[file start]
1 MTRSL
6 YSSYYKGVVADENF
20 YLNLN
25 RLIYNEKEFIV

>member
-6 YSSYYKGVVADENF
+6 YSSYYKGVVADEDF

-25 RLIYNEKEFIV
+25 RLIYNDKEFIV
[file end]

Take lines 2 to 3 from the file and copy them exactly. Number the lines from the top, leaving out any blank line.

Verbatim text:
6 YSSYYKGVVADENF
20 YLNLN